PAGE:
As of 2015, the number of Latino firms owned by females grew by 87%.

Source: Stanford Graduate School of Business

About 4.4 million Latino-owned businesses in the U.S. contribute more than $700 billion to the economy annually.

Source: U.S. Hispanic Chamber of Commerce

Article Source: Birchbox

10 Ways to Keep the Family Physically and Mentally Active This Summer
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Picture of WonderWorks, a science focused indoor amusement park

With summer break upon us, many parents will be scrambling for ideas of how to keep their families active over the next couple of months. Staying active, both physically and mentally, can help families avoid the dreaded summer brain drain, where kids tend to lose some of what they learned during the school year, and it can help keep the body healthier.

Plus, you can make some great family memories and everyone can learn something. There are numerous ways for the whole family to keep active this summer in the Pigeon Forge area.

“Summer is a great time to engage your family in something new,” states Ed Shaffer, General Manager for WonderWorks in Pigeon Forge. “By seeing and experiencing different things over the break, their mind and body will stay active and challenged. The Pigeon Forge area offers plenty of opportunities for the family to make memories together.”

Here are 10 ways to keep the family physically and mentally active this summer in the Pigeon Forge area:

  1. Explore Art. Check out the illusion artwork at WonderWorks, some of which have hidden objects. You can also play brain games by answering riddles along the way.
  2. Get climbing. WonderWorks offers a 50-foot tall indoor ropes course, where you can be challenged and have fun. The four stories of ropes over over 50 different obstacles and activities.
  3. Play tag. There’s nothing like a family-friendly game of laser tag to create fun memories. WonderWorks offers offers an interactive laser tag option that is a great experience for the whole family.
  4. Be awed. Don’t miss The Wonders of Magic show at WonderWorks, starring Terry Evanswood. Considered the best magic show in the state, it won’t disappoint!
  5. Start digging. Visit the interactive sandbox at WonderWorks, where every hand motion and sand movement leads to more to explore.
  6. Take a hike. The wonders of nature and benefits of spending time out in it cannot be overlooked. Pick a trail that is appropriate for all ages of those in your family, and head out for a nice hike.
  7. Learn something new. Visit a nature center, where you can take part in guided activities, learning about things in the environment.
  8. Family bike ride. Head out on one of the area’s paved bike trails, such as Riverwalk Greenway, and explore by bike. Those who are not local can rent bikes for the journey.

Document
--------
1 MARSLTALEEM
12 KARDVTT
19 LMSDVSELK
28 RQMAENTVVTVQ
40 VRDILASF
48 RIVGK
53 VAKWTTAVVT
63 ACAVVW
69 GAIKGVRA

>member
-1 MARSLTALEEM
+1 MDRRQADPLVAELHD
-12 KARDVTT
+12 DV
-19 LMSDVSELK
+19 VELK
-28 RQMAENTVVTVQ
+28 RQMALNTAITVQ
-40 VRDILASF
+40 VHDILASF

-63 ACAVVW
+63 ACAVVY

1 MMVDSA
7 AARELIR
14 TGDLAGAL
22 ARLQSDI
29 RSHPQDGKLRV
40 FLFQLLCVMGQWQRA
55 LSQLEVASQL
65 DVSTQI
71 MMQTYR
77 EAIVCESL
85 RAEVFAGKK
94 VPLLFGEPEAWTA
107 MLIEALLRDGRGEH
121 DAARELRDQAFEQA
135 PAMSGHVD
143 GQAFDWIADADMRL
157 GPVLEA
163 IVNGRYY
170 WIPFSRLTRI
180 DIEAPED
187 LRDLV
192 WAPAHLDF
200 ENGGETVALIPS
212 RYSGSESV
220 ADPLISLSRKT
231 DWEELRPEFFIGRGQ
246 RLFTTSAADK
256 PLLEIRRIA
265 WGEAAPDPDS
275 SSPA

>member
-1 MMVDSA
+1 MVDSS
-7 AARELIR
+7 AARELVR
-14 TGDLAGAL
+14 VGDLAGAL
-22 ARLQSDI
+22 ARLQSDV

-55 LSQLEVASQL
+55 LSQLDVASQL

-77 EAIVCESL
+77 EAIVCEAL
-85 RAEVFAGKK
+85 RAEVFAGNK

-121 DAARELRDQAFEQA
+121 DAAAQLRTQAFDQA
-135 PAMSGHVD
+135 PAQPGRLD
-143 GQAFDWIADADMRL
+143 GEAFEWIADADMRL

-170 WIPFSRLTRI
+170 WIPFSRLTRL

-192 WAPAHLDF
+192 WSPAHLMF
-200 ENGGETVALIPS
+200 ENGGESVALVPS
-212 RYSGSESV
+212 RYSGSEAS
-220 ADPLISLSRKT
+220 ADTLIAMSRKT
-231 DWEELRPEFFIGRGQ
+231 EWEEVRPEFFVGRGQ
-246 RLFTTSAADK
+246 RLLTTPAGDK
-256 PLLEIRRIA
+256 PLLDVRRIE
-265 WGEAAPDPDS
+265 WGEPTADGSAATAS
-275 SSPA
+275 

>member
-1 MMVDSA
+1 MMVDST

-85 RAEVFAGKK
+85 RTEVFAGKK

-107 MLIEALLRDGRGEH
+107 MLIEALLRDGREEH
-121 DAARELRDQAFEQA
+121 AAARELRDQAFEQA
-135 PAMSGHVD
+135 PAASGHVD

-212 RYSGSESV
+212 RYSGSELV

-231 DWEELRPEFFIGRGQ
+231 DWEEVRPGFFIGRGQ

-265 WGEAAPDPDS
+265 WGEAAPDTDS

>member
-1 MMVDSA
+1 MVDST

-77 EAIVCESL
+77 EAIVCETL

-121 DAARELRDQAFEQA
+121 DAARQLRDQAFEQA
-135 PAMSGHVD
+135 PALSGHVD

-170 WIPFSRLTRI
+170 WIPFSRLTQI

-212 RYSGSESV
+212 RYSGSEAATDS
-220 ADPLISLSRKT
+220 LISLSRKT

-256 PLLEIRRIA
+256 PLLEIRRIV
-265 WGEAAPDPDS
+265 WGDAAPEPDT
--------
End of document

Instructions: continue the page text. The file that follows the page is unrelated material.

9. Visit goats. Give the kids a hands-on experience with animals. Families love stopping by to see and feed the animals at Goats on the Roof.
  10. Go downriver. A fun family experience for everyone, head out for a couple of hours of family tubing or rafting. This experience provides an exhilarating experience for all.

“We are blessed to live in an area that offers many family friendly activity opportunities,” added Shaffer. “Combining WonderWorks with some outdoor activities will help keep your loved ones physically and mentally strong and growing over the summer break.”

man with handcuffs on and fighting off a huge chainsawWonderWorks in Pigeon Forge offers 35,000 square feet of “edu-tainment” opportunities, billing itself as an amusement park for the mind. They offer over 100 hands-on exhibits covering natural disasters, space discovery, an imagination lab, a physical challenge zone, a far out art gallery, and a light and sound zone. WonderWorks is open daily from 10 a.m. until 9 p.m. For more information, log onto their site: https://www.wonderworksonline.com/pigeon-forge/.

About WonderWorks

WonderWorks, a science focused indoor amusement park, combines education and entertainment. With over 100 hands-on exhibits – there is something unique and challenging for all ages. Feel the power of 71mph hurricane–force winds in the Hurricane Shack. Make huge, life–sized bubbles in the Bubble Lab. Get the NASA treatment in our Astronaut Training Gyro and experience zero gravity. Nail it by lying on the death–defying Bed of Nails. Conquer your fear of heights on our indoor Glow-In-The-Dark Ropes Course. WonderWorks is also home to Wonders of Magic, starring Terry Evanswood, the award-winning and longest running performer in Pigeon Forge. WonderWorks hosts birthday parties and special events seasonally. Open daily from 9 a.m. until midnight. https://www.wonderworksonline.com/pigeon-forge.

Making Strides in Health Care—AMA elects its first African-American woman president
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Dr. Harris poses outside of builing in white pants and blue blazer

Atlanta-based psychiatrist Patrice A. Harris, MD, is the first black woman to become the American Medical Association’s (AMA) president. When Dr. Harris assumes her role in June this year, she will also be the Association’s first African-American female to hold that office.